Last weekend I was in Hamburg, on a press trip which tied in with the Elbjazz Festival, a festival quite unlike any I had ever previously attended. Which was both a good and a bad thing! On the positive side, it’s a festival which makes terrific and exciting use of its venues and locations. But it’s also, it seems to me, a festival which caters more for those seeking to dip their toes in the waters of jazz – rather than for the diehard jazz fan such as myself. As the name suggests, the epicentre of the festival is the River Elbe and getting to gigs involves boat rides, riverside strolls and exploring the vast indoor and outdoor spaces of the Blohm & Voss shipyards.
I loved the maritime feel of the festival and the way it makes use of the locations to enhance the festival experience. Over lunch on Saturday, the charismatic Tina Heine, the founder and director of the festival, explained how much thought she puts into matching artists with venues – which this year ranged from St Catherine’s Church, part of which dates back to the 13th Century, to the Hafenmuseum, a museum of shipbuilding.
She said: “Every artist I look at, I think about what the perfect setting would be. Sometimes you can accelerate the musical experience through the venue, and the artist can find inspiration in it too.” The shipyard has been at the heart of the festival since it began six years ago. “Blohm & Voss is there every year. Other venues change. How many stages we have at the shipyard depends on what’s happening there. This year everything is on the south side of the Elbe. In Hamburg we never get bored of being on the waterfront. Even if you’ve been here 20 years, like me. ”
Heine is a restaurateur – she owns an elegant-looking bar-restaurant called Hadley’s in Hamburg – whose love of contemporary and experimental jazz inspired her to branch out from staging weekly concerts in her own establishment to conceiving a major jazz festival which would embody her ethos of “cool venues and good food and good wine”. Indeed, Hadley’s had a satellite stall at the shipyard, one of many stands selling some of the best fast festival food I’ve come across – along with wine, served in wine glasses! “I don’t drink my wine from plastic cups,” says Heine, “so why should I expect others to? We’ve never had a problem. People hand back the glasses to us.”
Unfortunately, this year’s event was a bit on the damp and chilly side but the weather certainly didn’t dampen the spirits of the 15,000 festival-goers who seemed to relish the opportunity to explore the shipyards and hear the likes of Dee Dee Bridgewater, on an outdoor stage, singing songs about another great port as she performed her New Orleans songbook on the first night of the weekend. A little later on, there were ten rows of people trying to get indoors to hear Stacey Kent guest with Quatuor Ebene string quartet. A little later, the crowd had vanished and it was possible to get into the concert – right at the back, where a lot of people were listening on a sort of platform from which (unless you were at the front) you could see nothing. I gave up and went for a stroll outside. A little later still, I showed my press band and managed to get into the seated, ground-level area nearer the stage. I heard about 15 minutes of the set which I thoroughly enjoyed. I wished I’d heard more. During our conversation the next day, Tina Heine enthused about the fact that over 80% of the people who come to the festival say that they are not jazz fans. She doesn’t sell tickets to individual concerts; it’s all done on a first-come, first-served basis as far as getting a seat or a view are concerned. What, I asked, if you were a big fan of a particular artist and wanted to ensure that you had a decent seat to hear him or her from?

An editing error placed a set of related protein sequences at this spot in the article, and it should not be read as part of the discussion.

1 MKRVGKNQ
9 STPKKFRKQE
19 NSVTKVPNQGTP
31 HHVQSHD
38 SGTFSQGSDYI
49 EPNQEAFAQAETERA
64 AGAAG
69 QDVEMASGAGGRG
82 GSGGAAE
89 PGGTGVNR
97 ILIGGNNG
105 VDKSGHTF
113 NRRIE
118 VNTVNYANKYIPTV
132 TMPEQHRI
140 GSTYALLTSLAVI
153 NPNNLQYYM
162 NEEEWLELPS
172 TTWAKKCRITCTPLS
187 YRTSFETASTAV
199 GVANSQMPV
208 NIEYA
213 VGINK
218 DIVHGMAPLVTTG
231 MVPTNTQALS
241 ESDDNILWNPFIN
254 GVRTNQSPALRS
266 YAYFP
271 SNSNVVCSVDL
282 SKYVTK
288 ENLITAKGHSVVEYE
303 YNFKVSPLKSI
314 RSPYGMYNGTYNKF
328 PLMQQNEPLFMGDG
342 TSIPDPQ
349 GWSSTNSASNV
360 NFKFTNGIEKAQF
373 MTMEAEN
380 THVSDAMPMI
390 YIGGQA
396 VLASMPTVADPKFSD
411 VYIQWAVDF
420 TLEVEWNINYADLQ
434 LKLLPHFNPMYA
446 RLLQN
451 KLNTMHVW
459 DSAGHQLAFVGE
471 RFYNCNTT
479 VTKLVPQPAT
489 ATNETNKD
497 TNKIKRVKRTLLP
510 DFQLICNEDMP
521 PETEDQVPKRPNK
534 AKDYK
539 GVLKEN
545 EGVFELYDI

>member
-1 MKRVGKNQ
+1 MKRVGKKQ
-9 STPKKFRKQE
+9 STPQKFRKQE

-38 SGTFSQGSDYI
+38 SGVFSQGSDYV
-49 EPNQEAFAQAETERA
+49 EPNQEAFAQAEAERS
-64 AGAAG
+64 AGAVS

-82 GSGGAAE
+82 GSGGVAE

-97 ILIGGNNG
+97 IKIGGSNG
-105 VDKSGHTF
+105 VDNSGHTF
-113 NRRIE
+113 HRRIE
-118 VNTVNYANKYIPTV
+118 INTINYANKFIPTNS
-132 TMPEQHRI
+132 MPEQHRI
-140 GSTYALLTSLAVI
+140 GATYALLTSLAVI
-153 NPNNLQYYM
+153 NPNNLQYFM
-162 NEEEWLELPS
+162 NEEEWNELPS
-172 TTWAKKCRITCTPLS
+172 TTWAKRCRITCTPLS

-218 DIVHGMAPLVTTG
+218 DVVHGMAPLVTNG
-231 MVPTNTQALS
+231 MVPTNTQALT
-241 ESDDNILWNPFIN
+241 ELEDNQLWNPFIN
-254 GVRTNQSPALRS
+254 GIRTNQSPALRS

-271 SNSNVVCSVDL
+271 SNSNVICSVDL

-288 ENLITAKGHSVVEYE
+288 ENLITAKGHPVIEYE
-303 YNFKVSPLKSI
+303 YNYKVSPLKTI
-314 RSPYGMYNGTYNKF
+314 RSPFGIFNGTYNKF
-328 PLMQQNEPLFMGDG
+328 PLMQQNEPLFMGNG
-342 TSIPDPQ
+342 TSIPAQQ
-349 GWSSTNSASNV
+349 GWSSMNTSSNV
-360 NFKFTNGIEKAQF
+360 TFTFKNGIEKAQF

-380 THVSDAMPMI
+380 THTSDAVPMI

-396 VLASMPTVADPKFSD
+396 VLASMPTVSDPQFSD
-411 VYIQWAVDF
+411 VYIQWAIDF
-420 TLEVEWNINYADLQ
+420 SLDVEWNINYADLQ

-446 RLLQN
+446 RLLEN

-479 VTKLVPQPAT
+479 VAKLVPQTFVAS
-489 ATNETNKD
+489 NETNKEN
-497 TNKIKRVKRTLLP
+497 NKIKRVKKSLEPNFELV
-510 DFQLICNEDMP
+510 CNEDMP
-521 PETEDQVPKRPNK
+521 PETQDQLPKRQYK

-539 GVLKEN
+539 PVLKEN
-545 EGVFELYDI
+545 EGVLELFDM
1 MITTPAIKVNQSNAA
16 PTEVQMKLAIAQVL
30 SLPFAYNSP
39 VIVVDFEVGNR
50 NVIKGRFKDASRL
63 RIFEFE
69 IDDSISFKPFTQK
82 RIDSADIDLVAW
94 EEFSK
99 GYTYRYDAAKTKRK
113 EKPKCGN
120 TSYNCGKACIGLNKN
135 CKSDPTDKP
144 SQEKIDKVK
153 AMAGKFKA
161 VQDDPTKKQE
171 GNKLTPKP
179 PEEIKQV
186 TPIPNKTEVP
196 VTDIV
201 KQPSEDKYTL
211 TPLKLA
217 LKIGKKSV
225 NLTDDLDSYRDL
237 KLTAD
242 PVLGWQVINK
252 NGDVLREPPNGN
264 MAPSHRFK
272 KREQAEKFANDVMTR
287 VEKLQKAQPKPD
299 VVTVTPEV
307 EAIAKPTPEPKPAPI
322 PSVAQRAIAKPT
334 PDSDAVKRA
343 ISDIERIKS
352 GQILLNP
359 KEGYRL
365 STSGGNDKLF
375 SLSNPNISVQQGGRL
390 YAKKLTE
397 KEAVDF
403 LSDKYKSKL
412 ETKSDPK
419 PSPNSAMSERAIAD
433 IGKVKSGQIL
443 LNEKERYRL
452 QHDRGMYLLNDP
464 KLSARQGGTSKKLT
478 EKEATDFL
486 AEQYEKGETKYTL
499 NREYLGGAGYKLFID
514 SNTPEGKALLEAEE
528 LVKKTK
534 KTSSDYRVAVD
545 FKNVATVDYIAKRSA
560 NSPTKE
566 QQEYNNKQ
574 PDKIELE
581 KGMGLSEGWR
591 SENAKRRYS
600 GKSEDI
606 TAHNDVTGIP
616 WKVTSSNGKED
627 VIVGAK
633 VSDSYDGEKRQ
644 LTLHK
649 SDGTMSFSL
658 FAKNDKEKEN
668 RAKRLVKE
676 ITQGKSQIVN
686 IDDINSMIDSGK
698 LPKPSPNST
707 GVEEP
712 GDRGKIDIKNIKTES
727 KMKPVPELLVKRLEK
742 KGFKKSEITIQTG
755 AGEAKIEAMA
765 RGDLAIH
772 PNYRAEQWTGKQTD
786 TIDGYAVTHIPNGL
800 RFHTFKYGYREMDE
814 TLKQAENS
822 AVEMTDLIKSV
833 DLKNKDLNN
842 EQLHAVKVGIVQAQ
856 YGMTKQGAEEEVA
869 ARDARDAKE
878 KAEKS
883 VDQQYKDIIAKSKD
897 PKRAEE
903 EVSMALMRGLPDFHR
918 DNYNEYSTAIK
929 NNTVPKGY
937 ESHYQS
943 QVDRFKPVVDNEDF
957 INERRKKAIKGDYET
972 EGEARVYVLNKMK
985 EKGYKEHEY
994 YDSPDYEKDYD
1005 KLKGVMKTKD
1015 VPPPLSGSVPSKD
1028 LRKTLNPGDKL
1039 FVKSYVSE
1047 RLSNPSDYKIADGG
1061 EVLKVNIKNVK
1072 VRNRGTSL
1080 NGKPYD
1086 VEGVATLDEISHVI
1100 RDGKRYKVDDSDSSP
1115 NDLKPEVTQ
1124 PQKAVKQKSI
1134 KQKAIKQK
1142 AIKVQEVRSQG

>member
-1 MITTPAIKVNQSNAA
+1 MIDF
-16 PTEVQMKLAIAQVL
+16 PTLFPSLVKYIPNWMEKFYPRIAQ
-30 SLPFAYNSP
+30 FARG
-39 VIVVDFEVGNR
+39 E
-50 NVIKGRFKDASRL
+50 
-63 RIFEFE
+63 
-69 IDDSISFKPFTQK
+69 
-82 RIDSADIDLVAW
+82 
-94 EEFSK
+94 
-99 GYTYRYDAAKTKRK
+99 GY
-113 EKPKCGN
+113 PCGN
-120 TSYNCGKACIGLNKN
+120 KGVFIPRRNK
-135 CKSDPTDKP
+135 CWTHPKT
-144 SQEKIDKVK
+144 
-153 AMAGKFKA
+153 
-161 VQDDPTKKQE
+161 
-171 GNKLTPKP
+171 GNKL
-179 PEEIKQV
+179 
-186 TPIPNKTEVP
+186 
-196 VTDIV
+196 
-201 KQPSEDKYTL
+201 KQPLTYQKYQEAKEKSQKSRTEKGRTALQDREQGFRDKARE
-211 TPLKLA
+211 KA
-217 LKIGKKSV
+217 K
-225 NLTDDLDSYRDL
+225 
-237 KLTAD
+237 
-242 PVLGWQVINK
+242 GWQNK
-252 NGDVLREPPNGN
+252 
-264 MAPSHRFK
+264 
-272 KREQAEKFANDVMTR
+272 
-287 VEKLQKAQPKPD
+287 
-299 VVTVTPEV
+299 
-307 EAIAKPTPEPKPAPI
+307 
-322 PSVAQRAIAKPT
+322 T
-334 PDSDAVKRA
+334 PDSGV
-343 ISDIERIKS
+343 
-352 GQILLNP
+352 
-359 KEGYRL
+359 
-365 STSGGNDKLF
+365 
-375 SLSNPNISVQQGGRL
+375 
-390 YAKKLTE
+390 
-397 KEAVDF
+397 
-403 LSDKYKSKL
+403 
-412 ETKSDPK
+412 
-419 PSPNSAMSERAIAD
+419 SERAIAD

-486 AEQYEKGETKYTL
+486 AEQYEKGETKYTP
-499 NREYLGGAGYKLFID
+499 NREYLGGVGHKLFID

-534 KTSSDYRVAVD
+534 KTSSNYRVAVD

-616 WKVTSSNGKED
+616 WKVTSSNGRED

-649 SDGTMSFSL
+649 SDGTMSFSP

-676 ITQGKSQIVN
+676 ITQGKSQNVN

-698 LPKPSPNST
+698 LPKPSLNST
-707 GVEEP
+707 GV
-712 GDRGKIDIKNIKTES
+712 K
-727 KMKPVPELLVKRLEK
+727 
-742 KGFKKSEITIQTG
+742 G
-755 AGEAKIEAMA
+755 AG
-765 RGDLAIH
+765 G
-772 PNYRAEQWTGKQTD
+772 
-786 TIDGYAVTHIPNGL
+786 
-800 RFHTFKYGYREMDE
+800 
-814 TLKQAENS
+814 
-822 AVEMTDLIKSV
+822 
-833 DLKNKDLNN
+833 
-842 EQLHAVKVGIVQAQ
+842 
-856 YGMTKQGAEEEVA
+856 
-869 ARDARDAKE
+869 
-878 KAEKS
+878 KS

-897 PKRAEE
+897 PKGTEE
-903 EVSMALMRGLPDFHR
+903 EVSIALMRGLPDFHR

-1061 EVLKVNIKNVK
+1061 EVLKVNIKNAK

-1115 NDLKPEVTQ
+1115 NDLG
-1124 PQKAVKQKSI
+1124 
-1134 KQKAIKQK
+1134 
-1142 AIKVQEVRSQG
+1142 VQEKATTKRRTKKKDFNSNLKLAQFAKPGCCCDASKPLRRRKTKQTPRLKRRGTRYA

“No chance!” was Heine’s frank reply. “If we did dedicated tickets then that would go against my whole idea of the flow of people going from one concert to another that’s completely different.” This is a lady with a firm idea of how her festival should be. Punters leaving concerts en masse 15 minutes before the end so that they can get into the next one on their schedule is fine with her, and that movement and freedom is why you can only buy one or two-day tickets, rather than individual concert tickets. It also means that festival-goers don’t have to fork out for the boat and bus shuttle trips involved in getting to the different venues on the river – it’s all included, which makes that side of things more straightforward especially for the tourist!
She said she had also resisted the idea of having stages themed according to music genre. She is firmly anti-segregation within the numerous types of music that now come under the jazz umbrella. Which is fine for those who aren’t passionate about particular genres, but not great if you are. (And if you are, there tend also to be some styles which you just can’t stand!) Mind you, if – like me – you’re a fan of classic and mainstream jazz, you probably wouldn’t find too much in the Elbjazz programme since it is more weighted in favour of contemporary jazz and fusion, as befits its founder’s personal taste. My conclusion? I need to get my own jazz festival too!
All photos © Alison Kerr